Lisbon needs to refinance about 4.5 billion euros of debt in April and a similar amount in June, which may prove a trigger for finally making the request for aid. One problem is that any bailout request would have to be approved by parliament and the majority is opposed to asking for help.

With Portugal widely expected to seek assistance, attention could soon shift to Spain, which has gradually won back the confidence of investors in recent months by unveiling reforms of the labour market and pension system, as well as a plan for shoring up its ailing savings banks.

In a sign that contagion worries remain, however, sources told Reuters in Washington that the head of the International Monetary Fund (IMF) would seek approval from member countries next week to activate a $580 billion crisis fund.

“The biggest worry is the high risk of contagion from Portugal and general global uncertainty will trigger a new wave of borrowing from the fund,” one source said, noting that Spain held one-third of Portugal’s public debt.


European leaders surprised markets with what looked like a strong agreement at a March 11 meeting on a range of anti-crisis measures that they were expected to rubber-stamp at the summit this week. But key elements have been unravelling ever since.

A decision on how to increase the effective lending capacity of the bloc’s current bailout fund — the European Financial Stability Facility — is now expected to be delayed until mid-year.

Finland is the main obstacle to a decision, since it has dissolved parliament ahead of elections on April 17 and therefore cannot sign off on a deal.

A new Finnish government is only likely to be formed by May at the earliest, and that government may include the eurosceptic True Finns party, which wants to renegotiate the EU’s proposed crisis steps, further complicating the outlook.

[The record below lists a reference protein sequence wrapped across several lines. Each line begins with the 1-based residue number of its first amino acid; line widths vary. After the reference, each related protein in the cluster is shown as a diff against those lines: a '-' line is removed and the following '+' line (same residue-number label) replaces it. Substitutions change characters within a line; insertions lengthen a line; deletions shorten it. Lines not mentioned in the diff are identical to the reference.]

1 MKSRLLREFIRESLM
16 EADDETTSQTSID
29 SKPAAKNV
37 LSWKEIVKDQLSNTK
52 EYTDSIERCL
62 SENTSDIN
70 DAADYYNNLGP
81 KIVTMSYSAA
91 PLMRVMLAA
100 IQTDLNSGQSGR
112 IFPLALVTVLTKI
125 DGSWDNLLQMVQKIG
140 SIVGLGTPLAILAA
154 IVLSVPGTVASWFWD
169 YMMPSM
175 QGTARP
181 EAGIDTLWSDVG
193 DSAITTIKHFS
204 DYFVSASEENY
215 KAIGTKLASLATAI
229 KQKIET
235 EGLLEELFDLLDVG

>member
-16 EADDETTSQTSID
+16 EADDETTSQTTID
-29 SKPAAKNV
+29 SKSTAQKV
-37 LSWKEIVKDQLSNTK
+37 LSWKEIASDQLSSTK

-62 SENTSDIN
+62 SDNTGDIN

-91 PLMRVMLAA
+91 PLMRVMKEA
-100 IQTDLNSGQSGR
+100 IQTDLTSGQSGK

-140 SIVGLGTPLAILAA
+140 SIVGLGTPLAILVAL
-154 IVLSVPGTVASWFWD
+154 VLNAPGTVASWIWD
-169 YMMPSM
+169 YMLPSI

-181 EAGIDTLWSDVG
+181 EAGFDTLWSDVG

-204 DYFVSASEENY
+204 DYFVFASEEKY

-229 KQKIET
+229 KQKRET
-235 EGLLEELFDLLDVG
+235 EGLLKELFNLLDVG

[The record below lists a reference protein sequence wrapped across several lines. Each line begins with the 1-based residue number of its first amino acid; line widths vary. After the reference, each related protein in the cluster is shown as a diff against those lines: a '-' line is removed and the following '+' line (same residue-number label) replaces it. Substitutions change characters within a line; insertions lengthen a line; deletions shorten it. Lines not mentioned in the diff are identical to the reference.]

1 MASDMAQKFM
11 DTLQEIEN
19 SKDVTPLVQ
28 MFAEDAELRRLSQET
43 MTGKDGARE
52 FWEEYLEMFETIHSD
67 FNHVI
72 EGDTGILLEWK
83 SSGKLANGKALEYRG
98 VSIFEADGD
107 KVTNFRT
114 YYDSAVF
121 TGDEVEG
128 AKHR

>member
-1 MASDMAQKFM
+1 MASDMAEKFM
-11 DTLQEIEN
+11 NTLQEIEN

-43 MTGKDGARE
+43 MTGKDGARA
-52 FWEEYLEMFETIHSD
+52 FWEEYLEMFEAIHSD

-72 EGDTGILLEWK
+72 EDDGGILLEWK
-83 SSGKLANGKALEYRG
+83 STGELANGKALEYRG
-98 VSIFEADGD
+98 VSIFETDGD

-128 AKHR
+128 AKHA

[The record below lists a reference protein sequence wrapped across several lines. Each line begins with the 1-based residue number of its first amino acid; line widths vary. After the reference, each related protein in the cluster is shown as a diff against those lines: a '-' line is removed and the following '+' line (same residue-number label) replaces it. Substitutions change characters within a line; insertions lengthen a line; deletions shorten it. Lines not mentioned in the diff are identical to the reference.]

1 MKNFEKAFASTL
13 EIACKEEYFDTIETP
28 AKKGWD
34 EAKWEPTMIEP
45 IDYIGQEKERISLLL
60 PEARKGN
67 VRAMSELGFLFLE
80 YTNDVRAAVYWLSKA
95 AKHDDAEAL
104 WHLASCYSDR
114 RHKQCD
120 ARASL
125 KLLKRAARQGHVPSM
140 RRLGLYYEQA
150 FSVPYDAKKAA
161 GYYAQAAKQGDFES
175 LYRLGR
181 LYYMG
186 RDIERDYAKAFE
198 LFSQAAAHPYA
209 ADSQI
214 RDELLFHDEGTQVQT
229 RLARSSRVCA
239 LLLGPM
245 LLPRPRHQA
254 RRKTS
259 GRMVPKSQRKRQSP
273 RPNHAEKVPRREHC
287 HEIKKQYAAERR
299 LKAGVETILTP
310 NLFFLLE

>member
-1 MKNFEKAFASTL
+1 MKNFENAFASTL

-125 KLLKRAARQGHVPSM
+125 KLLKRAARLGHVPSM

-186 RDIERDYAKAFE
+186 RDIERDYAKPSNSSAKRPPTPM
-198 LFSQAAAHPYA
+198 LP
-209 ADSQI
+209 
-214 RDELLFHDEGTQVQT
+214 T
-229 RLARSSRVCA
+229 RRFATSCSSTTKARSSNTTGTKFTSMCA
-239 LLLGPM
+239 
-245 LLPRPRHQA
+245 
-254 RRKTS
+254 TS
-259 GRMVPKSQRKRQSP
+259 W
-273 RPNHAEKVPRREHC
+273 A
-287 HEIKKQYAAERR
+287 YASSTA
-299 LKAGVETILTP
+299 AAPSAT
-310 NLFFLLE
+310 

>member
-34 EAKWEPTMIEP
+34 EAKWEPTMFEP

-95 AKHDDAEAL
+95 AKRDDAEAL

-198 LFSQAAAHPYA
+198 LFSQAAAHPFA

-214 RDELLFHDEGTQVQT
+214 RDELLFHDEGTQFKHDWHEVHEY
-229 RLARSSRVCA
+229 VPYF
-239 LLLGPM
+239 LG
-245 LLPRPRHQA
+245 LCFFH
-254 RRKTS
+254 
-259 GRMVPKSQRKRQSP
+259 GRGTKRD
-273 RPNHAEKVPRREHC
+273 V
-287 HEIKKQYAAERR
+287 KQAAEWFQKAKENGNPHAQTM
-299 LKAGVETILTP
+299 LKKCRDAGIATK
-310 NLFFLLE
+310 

In addition to the EFSF impasse, there are also differences about how member states should finance the 500 billion euro European Stability Mechanism (ESM), the fund that is to replace the EFSF in mid-2013.

Merkel is demanding changes to an ESM funding deal that her finance minister signed off on at the start of the week because that deal would have limited her ability to push through tax cuts before the next federal election in 2013.

European Commission President Jose Manuel Barroso (L), European Council President Herman Van Rompuy (C) and Hungary's Prime Minister Viktor Orban attend a meeting of social partners ahead of a European Union leaders summit in Brussels March 24, 2011. European Union Heads of States and Government will discuss the situation in Libya and the eurozone debt crisis, among other issues, during the two-day summit. REUTERS/Yves Herman

The German U-turn, Finnish EFSF roadblock and delays in providing debt relief to Ireland pending stress tests for its stricken banks have contributed to a sense in financial markets that EU member states are endlessly at odds over how best to handle the debt crisis.

(Reporting by Marc Angrand, Rex Merrifield, Jan Strupczewski)

Writing by Noah Barkin, Luke Baker and Paul Taylor